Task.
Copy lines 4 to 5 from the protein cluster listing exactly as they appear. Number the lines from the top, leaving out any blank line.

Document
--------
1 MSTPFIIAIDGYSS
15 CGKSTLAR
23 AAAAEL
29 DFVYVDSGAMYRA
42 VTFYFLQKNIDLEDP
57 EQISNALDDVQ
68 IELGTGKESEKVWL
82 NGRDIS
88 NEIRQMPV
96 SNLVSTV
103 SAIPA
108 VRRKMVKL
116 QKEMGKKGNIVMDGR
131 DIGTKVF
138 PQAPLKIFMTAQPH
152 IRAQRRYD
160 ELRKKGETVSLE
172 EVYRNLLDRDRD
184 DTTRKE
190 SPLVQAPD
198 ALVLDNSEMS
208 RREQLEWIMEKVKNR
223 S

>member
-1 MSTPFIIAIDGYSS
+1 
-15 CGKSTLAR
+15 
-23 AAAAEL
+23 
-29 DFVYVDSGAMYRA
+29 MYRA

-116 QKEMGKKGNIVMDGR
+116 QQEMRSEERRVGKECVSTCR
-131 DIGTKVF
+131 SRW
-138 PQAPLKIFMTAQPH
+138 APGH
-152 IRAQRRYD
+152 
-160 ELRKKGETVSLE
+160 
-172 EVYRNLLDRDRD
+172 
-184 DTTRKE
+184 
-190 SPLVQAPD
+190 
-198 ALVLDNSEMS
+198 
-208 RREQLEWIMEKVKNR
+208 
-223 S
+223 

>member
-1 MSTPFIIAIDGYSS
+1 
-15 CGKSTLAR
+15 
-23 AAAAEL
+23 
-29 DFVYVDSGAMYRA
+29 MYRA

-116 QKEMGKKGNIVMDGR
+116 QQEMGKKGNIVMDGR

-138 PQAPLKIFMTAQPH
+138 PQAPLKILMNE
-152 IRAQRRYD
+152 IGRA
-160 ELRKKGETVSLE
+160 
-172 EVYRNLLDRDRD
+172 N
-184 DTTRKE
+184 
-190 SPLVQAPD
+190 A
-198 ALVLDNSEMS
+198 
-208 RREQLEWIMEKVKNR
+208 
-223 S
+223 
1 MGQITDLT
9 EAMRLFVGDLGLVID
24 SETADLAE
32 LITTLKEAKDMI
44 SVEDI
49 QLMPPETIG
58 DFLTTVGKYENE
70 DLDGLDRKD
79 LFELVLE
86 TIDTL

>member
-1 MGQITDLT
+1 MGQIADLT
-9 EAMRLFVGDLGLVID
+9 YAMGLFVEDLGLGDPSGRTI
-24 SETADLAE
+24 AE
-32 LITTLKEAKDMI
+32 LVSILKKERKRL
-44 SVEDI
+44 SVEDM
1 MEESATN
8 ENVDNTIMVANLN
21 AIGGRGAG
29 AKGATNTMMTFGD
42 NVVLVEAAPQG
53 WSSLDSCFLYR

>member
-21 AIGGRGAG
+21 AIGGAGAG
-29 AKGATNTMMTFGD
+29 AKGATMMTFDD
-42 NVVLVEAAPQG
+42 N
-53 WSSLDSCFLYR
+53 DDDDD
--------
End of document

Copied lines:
29 DFVYVDSGAMYRA
42 VTFYFLQKNIDLEDP